Kokako Log 1992 by Sid Marsh
On an overnight kokako expedition I carry no more than the bare essentials. An inventory of a typical trip would include: A knapsack in which is packed a sleeping bag, a plastic sheet for shelter, a 24 hour ration-pack of food with one litre bottle of water, and a double-lined Swanndri. A skinning knife is strapped around my waist for use as a multi-purpose tool, and worn in a chest harness is a pair of Russian Tento binoculars. Fixed to the top of the binocular case I have a plastic slate and pencil which are used to record field observations. Other equipment includes an army floppy hat, Casio diving watch, Silva System compass, a 1:50,000 Topo map, pocket torch and cigarette lighter. My winter footwear consists of a pair of canvas jungle boots, while in dryer conditions some Converse road-running shoes provide lightness and comfort. In order to solicit responses from reticent kokako, I sometimes include in my swag an old tape-recorder through which is played snatches of pre-recorded kokako song.
My survey equipment has been recently upgraded. The Department of Conservation (Waikato Conservancy) has kindly lent me a pocket cassette player and stereo speakers that incorporate a 'Bass Booster' high-volume system. This new equipment with tapes of kiwi calls and kokako dialects is much appreciated and will be put to good use over the next few months.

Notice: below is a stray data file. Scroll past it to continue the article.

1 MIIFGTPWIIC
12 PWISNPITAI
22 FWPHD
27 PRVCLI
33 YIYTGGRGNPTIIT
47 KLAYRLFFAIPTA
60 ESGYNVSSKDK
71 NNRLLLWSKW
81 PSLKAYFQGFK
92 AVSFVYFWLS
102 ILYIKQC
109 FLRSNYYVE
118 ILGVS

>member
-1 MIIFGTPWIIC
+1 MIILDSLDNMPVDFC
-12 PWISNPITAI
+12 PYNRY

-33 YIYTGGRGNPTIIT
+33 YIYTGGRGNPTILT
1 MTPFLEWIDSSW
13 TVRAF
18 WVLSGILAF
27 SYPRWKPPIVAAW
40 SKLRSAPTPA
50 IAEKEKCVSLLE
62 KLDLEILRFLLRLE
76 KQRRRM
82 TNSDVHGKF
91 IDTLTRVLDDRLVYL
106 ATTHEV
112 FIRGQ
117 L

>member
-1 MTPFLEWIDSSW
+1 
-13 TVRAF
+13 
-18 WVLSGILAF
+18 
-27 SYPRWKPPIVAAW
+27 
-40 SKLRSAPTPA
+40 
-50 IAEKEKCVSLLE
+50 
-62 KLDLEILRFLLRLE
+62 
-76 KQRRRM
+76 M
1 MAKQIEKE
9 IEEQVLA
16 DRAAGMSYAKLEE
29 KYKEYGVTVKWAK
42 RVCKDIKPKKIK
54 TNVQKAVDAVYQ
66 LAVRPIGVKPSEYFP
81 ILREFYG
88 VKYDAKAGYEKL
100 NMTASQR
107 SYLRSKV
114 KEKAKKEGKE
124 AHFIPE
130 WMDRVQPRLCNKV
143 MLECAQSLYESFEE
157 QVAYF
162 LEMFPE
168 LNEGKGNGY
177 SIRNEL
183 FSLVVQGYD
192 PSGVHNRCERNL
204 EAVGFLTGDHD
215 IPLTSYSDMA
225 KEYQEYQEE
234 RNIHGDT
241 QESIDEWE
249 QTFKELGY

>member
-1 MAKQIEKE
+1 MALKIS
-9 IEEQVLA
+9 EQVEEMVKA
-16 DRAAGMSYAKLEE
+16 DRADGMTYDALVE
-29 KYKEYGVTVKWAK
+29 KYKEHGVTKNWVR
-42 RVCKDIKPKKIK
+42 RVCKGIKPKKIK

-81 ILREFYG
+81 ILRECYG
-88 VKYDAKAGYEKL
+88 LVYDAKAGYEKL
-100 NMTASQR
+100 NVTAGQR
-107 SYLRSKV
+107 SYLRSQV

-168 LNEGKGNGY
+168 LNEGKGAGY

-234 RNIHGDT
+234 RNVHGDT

Kokako Log has been running 12 months now. In that time I have done 25 trips into the Coromandel Ranges monitoring birds, as well as searching out 'undiscovered' populations. The bulk of my monitor/survey work has been centred around the Grace Darling and Maratoto Catchments, but I have also been further north to Kuaotunu, the Third Branch of the Tairua River; and down to the Mangakara basin near Waikino. No 'new' birds have been found, although contacts with known kokako have been good. Overall the results for the year were: 7 bird-heard encounters; 2 unconfirmed sightings; 5confirmed sightings.
As far as confirmed sightings go my success rate has been around 20% i.e. one brief visual contact with kokako for every five field trips. With such a 'success' rate some people might reckon that tracking Coromandel kokako is a somewhat masochistic exercise. Maybe so ... but the effort that goes into the Coromandel birds pales into insignificance when compared with finding the southern orange-wattled kokako, as one man has been trying to do since 1980. Veteran naturalist Rhys Buckingham has taken it upon himself to hunt down the last birds on Stewart Island. Two sentences in one of his letters to me say it all:
'In over 10 years of trying to pin down these birds I have had but one less-than-satisfactory sighting. Even then I did not see the wattles -just a large grey bird flying over my head in the steady rain of a very remote part of Stewart Island...'
Later-Day Observations of the Orange-Wattled Kokako
The Stewart Island birds tended to call during warmer spells of weather (especially when the wind went round to the N/W).
The most notable indicator of kokako presence in an area was fresh grubbing sign - clusters of roundish discs of moss - lying on the ground after having been ripped off tree trunks and branches. Each of these discs was neatly clipped off at the base. This grubbing sign occurred at least twice a year and was site-specific. Fresh grubbing sign is now almost gone, although older sign up to seven years old still exists. On one occasion in the '80s, fresh grubbing had been raked up (like blackbird sign).
In 1986 an unusual songnote (presumed to be kokako) was heard, followed by a series of reverberating 'bongs'. This harmonic note went through three frequencies without a pause, like a twanging guitar. No songnotes made by the North Island kokako sounded anything as remarkable as that one note.
Rhys Buckingham Oct. 1994
(as told to S. Marsh).